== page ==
Some useful tips for performing performance poetry at performance poetry performance nights.

Some useful tips for performing performance poetry at performance poetry performance nights.

1. Sit at the back. Don’t sit at the front. If you sit at the front, when it’s your turn to perform you’ll be performing to an empty chair.

2. Also, if you sit at the back, the audience will clap for longer while you’re walking to the microphone.

3. If you are a prop poet and you bring a cow to the stage, don’t point out that you’ve brought a cow to the stage, because people can see that you’ve brought a cow to the stage.

4. Don’t milk it.

5. If you bring books to sell, beg the host for a slot in the first half. That way you can sell books during the interval and still have time to run off and get the train. Make sure you can change a twenty.

6. If someone says they like your stuff, they usually mean it. Sometimes they say it so that you’ll automatically reply that you like their stuff, but not always. Sometimes they’ll say it because you were awful and they feel sorry for you, but not always. But most of the time they mean it.

7. I mean, I think they do.

8. I’m pretty sure of it but you’ve got me thinking, now.

9. If it’s an open mic, spell your name legibly on the sign-in sheet. I usually end up being announced as Rupert Graham.

10. If you’re performing haiku, for gods sake, we all know what haiku are, so you don’t have to explain what a haiku is. Syllables and stuff. The explaining is usually longer than the haiku. Sodding haiku.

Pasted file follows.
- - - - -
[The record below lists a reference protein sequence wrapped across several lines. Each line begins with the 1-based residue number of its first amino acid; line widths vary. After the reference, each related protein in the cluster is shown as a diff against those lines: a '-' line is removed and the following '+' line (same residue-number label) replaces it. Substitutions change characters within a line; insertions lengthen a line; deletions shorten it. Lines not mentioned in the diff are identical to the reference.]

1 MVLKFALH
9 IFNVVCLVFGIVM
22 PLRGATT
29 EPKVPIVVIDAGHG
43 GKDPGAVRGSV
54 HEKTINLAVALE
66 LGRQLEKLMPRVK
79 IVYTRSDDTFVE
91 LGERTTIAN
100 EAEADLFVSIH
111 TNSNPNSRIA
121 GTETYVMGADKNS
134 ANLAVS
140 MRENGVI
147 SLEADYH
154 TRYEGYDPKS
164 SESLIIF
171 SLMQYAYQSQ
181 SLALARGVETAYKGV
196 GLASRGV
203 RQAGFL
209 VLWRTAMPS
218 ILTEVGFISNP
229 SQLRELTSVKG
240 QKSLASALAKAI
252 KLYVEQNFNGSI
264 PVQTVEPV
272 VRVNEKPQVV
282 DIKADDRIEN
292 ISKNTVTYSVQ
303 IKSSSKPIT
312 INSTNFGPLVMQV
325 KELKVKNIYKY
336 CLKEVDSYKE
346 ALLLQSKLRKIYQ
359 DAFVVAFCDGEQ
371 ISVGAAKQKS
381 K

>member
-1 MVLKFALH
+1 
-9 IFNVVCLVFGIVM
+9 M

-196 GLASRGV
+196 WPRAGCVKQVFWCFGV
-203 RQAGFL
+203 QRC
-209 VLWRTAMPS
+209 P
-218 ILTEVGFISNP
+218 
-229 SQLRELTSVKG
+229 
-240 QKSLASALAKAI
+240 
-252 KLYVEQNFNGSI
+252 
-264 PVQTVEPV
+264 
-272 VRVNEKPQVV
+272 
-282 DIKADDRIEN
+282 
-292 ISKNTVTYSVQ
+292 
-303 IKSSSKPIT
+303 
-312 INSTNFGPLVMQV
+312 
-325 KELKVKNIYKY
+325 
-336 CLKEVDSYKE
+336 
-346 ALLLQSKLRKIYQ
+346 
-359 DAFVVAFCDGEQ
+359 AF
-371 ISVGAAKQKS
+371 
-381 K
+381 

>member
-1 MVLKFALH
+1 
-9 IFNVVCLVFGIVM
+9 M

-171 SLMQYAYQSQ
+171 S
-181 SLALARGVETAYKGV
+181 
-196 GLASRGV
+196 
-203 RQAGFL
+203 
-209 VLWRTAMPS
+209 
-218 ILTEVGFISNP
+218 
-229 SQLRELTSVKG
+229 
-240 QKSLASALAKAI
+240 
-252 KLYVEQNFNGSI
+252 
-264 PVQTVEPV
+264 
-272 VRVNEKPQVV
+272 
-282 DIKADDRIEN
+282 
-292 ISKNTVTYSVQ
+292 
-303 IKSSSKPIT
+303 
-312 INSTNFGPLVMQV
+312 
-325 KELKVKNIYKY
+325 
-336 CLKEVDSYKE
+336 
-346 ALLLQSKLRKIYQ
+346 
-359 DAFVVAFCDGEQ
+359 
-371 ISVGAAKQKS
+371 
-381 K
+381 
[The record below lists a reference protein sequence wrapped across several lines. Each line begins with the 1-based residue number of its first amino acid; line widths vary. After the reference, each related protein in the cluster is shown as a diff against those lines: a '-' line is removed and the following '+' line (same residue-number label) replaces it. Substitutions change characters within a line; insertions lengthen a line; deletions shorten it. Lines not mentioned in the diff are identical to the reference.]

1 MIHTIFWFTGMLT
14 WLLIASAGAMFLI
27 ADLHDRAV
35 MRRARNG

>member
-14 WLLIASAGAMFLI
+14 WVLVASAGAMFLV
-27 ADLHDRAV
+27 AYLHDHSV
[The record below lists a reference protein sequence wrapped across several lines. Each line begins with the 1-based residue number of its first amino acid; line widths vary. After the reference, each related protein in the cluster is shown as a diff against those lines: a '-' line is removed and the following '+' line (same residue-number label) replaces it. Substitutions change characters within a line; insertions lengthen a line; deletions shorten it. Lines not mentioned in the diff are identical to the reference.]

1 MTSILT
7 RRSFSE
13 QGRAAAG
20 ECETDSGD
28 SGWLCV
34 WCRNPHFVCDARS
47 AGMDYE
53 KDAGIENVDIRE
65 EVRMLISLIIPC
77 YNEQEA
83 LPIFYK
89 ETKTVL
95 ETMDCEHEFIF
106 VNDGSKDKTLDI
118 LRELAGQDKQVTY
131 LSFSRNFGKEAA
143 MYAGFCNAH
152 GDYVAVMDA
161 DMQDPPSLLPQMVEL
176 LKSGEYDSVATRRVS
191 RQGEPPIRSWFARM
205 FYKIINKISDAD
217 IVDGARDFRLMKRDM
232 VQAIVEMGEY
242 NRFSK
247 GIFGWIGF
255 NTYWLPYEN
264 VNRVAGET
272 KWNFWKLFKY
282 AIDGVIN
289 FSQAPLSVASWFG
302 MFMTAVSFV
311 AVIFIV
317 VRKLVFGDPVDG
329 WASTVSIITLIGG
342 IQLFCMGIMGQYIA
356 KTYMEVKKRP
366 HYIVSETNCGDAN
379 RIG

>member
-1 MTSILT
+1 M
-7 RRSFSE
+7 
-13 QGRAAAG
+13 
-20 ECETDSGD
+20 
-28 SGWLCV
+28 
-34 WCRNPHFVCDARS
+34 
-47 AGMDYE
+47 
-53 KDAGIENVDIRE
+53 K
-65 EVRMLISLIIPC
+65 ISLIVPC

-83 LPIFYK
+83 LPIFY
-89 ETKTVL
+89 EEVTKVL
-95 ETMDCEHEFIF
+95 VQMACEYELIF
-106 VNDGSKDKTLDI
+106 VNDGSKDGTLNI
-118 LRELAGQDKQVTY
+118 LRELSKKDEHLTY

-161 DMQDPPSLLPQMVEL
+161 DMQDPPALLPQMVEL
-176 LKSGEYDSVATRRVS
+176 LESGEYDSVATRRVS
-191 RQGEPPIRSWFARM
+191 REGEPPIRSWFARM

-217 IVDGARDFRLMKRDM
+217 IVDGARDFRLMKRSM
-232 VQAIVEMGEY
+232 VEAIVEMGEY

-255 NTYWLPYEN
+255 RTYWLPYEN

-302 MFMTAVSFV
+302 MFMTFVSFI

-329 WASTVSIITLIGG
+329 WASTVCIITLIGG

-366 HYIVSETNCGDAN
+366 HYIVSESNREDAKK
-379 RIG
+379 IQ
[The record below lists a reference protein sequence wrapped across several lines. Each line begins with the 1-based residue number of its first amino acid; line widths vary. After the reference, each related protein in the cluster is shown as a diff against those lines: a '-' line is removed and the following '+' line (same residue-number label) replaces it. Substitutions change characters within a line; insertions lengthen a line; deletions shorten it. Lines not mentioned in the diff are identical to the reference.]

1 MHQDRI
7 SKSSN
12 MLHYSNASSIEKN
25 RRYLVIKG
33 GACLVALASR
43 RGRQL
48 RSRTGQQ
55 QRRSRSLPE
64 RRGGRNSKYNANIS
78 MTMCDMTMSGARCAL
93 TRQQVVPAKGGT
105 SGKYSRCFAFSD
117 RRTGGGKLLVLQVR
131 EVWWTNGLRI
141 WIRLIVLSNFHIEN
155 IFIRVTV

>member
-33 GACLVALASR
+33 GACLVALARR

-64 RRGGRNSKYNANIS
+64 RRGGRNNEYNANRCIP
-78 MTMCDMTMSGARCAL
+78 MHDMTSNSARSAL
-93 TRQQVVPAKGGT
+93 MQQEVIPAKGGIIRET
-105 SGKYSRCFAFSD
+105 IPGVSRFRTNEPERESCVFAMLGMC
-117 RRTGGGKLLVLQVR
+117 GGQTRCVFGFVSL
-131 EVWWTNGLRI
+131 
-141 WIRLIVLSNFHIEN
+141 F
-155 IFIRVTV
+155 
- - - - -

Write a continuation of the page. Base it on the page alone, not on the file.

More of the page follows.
11. Don’t get rat-arsed.

12. If you’re using props, check for light fixtures and obstructions.

13. I mean, is it me, or do haikus always seem like they should be longer?

14. If you want to have a laugh while performing, make eye contact only with one audience member, then glare at them, give them the old state, really freak them out.

15. It’s not a competition.

16. Well, except for slams. I forgot about slams.

17. Don’t give away all your poem in the introduction.

18. If you bow to the audience at the end of your set, don’t bang your forehead on the microphone. It bloody hurts.

19. The long walk back to your seat is still part of the performance. Maintain your aura. Try not to trip over handbags. And listen out, because the compere might make some wise-arse remark about you.

20. Always leave them wanting more. Try to do less than the time allocated. The host will love you for it.

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